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About The Serengeti

About The Serengeti

The Serengeti National Park is a Tanzanian national park in the Serengeti ecosystem in the Mara and Simiyu regions. It is famous for its annual migration of over 1.5 million white bearded (or brindled) wildebeest and 250,000 zebra and for its numerous Nile crocodile and honey badger.

Covers 14,750 square kilometres (5,700 sq mi) of grassland plains, savanna, riverine forest, and woodlands. The park lies in northwestern Tanzania, bordered to the north by the Kenyan border, where it is continuous with the Maasai Mara National Reserve. To the southeast of the park is the Ngorongoro Conservation Area, to the southwest lies Maswa Game Reserve, to the west are the Ikorongo and Grumeti Game Reserves, and to the northeast and east lies the Loliondo Game Control Area. Together, theseareas form the larger Serengeti ecosystem.

The park was first came to public notice in 1901 when a raiding party of Maasai warriors attacked atroop of German soldiers. The Germans subsequently built a defensive structure called Fort Ikoma in the area, and maintained it until it fell to the British army in 1917.

In 1921-the British Administration declared a 350 hectare nature reserve near a village called Seronera, and now the Serengeti’s administrative center to protect lions, and this was the start of the Serengeti National Park which was eventually formed in 1951. The park came to international attention in 1957when Bernard Grzimek, then President of the Frankfurt Zoological Society, and his son Michael, wrote a book called Serengeti Shall Not Die and, in 1959, they made a wildlife film with the same title. While the film won an Oscar at the annual American Academy Award presentations that same year, Michael was unfortunately killed in a plane crash while working on the documentary.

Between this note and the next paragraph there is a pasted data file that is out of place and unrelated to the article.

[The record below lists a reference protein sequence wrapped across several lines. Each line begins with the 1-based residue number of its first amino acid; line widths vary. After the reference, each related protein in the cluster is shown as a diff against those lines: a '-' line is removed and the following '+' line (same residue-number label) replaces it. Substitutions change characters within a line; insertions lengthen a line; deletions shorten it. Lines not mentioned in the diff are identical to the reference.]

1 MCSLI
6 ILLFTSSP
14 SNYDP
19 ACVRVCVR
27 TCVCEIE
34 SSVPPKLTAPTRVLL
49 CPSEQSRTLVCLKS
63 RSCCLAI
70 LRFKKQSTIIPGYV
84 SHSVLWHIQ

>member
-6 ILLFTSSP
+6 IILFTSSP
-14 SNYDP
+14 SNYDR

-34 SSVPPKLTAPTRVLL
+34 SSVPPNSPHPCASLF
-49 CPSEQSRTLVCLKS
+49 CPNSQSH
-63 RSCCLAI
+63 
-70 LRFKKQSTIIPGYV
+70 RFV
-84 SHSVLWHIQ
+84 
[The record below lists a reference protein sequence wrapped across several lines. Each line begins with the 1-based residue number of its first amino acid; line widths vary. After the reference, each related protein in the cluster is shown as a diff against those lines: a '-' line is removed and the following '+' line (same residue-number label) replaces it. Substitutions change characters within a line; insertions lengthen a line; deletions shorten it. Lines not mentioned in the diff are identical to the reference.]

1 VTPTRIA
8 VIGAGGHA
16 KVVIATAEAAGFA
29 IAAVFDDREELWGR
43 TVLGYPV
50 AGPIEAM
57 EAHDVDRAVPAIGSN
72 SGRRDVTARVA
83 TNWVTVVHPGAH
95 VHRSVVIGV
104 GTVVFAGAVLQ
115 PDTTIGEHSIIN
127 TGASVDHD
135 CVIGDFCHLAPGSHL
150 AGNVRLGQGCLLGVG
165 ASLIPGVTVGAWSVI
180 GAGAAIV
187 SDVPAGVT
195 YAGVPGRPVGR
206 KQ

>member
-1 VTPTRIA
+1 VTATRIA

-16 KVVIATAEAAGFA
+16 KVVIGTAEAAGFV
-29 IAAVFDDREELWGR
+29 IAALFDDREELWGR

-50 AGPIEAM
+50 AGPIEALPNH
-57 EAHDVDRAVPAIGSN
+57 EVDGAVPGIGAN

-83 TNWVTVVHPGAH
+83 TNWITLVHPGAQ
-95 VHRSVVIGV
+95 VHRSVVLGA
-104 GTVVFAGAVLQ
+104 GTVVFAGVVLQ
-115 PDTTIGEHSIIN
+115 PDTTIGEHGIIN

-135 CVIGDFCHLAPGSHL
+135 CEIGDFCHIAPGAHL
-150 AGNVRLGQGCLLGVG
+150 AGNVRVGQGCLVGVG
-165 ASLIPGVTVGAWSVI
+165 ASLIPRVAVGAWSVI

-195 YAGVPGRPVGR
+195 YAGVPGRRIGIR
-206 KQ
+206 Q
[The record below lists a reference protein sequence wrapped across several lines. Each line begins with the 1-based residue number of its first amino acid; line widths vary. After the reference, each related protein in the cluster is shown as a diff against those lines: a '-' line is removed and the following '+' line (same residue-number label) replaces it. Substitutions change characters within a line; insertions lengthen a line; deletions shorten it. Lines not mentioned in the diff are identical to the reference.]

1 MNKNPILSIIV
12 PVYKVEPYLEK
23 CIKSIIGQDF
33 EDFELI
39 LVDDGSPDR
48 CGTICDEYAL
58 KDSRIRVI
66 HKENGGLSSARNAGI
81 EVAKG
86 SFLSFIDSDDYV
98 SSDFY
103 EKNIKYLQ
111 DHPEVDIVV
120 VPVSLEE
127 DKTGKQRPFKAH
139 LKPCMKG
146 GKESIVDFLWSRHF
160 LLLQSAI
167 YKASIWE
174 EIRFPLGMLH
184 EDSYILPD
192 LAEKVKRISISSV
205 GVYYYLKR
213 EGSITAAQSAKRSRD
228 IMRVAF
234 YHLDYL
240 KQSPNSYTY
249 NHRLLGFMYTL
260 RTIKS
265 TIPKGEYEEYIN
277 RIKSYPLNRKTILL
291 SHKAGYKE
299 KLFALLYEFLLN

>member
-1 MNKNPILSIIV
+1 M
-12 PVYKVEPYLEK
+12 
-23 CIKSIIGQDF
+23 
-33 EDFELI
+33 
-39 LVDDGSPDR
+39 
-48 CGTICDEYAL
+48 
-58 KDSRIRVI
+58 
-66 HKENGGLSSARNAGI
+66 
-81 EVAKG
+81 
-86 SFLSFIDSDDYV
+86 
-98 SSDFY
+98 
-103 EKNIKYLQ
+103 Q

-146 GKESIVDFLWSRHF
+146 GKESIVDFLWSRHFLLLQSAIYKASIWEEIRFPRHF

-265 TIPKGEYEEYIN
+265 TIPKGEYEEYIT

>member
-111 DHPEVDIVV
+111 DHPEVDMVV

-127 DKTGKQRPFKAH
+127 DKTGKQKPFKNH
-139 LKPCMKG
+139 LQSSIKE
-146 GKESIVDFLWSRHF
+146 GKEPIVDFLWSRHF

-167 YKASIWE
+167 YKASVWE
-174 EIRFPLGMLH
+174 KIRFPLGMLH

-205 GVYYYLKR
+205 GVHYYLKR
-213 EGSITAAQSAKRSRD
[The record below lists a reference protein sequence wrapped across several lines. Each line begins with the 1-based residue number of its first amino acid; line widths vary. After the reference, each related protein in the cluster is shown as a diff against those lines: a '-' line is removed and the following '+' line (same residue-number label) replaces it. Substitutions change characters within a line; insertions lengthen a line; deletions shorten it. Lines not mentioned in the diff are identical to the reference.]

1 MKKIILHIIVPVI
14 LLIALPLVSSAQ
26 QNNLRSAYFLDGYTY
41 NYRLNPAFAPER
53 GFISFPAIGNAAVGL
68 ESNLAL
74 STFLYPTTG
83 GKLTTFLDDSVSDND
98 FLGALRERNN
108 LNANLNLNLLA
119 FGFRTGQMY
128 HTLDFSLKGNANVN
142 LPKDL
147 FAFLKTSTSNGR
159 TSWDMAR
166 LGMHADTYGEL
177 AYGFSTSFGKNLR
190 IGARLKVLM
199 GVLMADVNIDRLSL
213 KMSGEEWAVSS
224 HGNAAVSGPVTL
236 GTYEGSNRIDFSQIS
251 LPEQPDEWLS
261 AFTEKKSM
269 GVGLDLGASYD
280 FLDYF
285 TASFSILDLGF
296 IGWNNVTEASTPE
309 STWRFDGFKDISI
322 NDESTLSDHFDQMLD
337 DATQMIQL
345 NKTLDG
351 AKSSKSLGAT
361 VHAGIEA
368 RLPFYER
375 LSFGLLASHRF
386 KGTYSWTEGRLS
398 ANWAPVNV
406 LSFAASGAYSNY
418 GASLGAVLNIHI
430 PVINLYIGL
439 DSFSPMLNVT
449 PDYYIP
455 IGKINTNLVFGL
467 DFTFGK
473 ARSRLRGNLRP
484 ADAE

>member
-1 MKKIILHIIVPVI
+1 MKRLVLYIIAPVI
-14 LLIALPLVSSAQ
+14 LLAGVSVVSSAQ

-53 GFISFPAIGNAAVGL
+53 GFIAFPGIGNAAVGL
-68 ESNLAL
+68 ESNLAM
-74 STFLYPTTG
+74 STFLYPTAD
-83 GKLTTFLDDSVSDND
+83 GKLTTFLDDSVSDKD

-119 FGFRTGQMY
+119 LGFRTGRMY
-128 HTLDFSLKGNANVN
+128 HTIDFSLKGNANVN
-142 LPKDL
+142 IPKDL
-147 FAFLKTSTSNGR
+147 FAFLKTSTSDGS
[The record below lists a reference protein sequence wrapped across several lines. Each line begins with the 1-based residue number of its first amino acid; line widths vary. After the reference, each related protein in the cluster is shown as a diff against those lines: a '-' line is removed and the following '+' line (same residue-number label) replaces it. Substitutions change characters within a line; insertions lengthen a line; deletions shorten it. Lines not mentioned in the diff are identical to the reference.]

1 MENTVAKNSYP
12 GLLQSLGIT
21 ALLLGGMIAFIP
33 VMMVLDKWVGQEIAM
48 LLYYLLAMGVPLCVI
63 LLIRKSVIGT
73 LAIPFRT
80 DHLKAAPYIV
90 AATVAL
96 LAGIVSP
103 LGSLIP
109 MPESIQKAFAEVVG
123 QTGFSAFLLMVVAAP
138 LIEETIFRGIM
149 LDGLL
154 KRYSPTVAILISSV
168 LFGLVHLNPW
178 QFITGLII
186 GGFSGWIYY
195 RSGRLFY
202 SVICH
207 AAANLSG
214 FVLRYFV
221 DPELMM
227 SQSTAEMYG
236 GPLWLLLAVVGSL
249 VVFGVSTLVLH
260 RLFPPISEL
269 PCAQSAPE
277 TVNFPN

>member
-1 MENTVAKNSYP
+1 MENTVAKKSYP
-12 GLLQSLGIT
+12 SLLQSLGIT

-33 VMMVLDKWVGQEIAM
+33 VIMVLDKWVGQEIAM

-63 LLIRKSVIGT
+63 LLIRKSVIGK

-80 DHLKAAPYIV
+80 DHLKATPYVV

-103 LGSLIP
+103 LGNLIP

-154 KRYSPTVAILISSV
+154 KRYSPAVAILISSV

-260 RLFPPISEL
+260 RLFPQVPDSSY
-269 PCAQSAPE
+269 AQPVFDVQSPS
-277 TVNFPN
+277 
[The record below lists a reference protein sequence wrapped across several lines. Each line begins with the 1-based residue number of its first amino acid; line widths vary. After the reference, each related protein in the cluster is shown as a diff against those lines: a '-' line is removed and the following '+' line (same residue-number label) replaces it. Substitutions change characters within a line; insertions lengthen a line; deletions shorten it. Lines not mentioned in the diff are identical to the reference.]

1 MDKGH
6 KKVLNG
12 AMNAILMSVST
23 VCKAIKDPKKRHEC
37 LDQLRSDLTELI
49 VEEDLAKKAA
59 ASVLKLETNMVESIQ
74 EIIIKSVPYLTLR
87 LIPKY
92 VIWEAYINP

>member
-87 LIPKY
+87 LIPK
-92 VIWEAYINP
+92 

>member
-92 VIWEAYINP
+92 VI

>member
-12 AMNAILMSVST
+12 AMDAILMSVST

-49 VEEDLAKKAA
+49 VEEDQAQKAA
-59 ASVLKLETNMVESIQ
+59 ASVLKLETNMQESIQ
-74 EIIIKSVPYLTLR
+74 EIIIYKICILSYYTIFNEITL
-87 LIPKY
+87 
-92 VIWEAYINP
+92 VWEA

As a result of the Grzimeks’ efforts, the Serengeti is now one of the world’s best-known National Parks, and with good reason. Its vast, endlessly rolling, Acacia studded grassland-savannahs, riverine forests, swamps, and hills and valleys are home to countless species of numerous wild animals not to mention birds as well as the 1.5 million-wildebeest which annually migrate northwards together with tens of thousands of zebras into Kenya’s Maasai Mara Game Reserve for a month or two every year.